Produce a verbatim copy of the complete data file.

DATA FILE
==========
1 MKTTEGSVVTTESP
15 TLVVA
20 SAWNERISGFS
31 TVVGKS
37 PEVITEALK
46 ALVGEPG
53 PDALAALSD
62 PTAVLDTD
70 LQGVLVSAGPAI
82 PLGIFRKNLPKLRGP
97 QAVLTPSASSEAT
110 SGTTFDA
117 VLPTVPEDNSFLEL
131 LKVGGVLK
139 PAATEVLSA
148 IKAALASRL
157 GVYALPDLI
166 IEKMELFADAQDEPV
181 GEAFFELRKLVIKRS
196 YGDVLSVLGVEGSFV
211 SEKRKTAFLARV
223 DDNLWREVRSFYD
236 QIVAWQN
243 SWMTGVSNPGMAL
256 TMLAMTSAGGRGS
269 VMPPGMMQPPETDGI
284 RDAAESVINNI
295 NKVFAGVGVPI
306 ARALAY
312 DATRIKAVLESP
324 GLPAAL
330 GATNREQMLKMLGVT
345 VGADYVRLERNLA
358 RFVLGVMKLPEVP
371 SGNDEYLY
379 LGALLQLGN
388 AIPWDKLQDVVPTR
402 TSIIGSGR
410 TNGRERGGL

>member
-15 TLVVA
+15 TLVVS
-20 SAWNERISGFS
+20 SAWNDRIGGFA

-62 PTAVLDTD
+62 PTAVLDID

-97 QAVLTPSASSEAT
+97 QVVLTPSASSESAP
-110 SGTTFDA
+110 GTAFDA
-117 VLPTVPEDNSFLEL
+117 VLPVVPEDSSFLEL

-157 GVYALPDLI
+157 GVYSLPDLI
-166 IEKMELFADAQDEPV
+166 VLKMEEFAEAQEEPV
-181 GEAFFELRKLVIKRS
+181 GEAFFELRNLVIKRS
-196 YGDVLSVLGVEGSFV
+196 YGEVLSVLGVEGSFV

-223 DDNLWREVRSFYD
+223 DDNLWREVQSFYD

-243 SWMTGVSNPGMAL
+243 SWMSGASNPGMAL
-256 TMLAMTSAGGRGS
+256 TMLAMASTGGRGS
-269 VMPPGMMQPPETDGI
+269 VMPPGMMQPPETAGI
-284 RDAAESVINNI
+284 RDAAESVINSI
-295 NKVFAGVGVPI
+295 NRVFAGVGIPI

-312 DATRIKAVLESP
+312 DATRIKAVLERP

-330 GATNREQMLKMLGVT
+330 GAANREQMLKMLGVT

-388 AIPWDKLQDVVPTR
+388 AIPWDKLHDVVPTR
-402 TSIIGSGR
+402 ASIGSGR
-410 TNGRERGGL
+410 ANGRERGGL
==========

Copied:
1 MKTTEGSVVTTESP
15 TLVVA
20 SAWNERISGFS
31 TVVGKS
37 PEVITEALK
46 ALVGEPG
53 PDALAALSD
62 PTAVLDTD
70 LQGVLVSAGPAI
82 PLGIFRKNLPKLRGP
97 QAVLTPSASSEAT
110 SGTTFDA
117 VLPTVPEDNSFLEL
131 LKVGGVLK
139 PAATEVLSA
148 IKAALASRL
157 GVYALPDLI
166 IEKMELFADAQDEPV
181 GEAFFELRKLVIKRS
196 YGDVLSVLGVEGSFV
211 SEKRKTAFLARV
223 DDNLWREVRSFYD
236 QIVAWQN
243 SWMTGVSNPGMAL
256 TMLAMTSAGGRGS
269 VMPPGMMQPPETDGI
284 RDAAESVINNI
295 NKVFAGVGVPI
306 ARALAY
312 DATRIKAVLESP
324 GLPAAL
330 GATNREQMLKMLGVT
345 VGADYVRLERNLA
358 RFVLGVMKLPEVP
371 SGNDEYLY
379 LGALLQLGN
388 AIPWDKLQDVVPTR
402 TSIIGSGR
410 TNGRERGGL

>member
-15 TLVVA
+15 TLVVS
-20 SAWNERISGFS
+20 SAWNDRIGGFA

-62 PTAVLDTD
+62 PTAVLDID

-97 QAVLTPSASSEAT
+97 QVVLTPSASSESAP
-110 SGTTFDA
+110 GTAFDA
-117 VLPTVPEDNSFLEL
+117 VLPVVPEDSSFLEL

-157 GVYALPDLI
+157 GVYSLPDLI
-166 IEKMELFADAQDEPV
+166 VLKMEEFAEAQEEPV
-181 GEAFFELRKLVIKRS
+181 GEAFFELRNLVIKRS
-196 YGDVLSVLGVEGSFV
+196 YGEVLSVLGVEGSFV

-223 DDNLWREVRSFYD
+223 DDNLWREVQSFYD

-243 SWMTGVSNPGMAL
+243 SWMSGASNPGMAL
-256 TMLAMTSAGGRGS
+256 TMLAMASTGGRGS
-269 VMPPGMMQPPETDGI
+269 VMPPGMMQPPETAGI
-284 RDAAESVINNI
+284 RDAAESVINSI
-295 NKVFAGVGVPI
+295 NRVFAGVGIPI

-312 DATRIKAVLESP
+312 DATRIKAVLERP

-330 GATNREQMLKMLGVT
+330 GAANREQMLKMLGVT

-388 AIPWDKLQDVVPTR
+388 AIPWDKLHDVVPTR
-402 TSIIGSGR
+402 ASIGSGR
-410 TNGRERGGL
+410 ANGRERGGL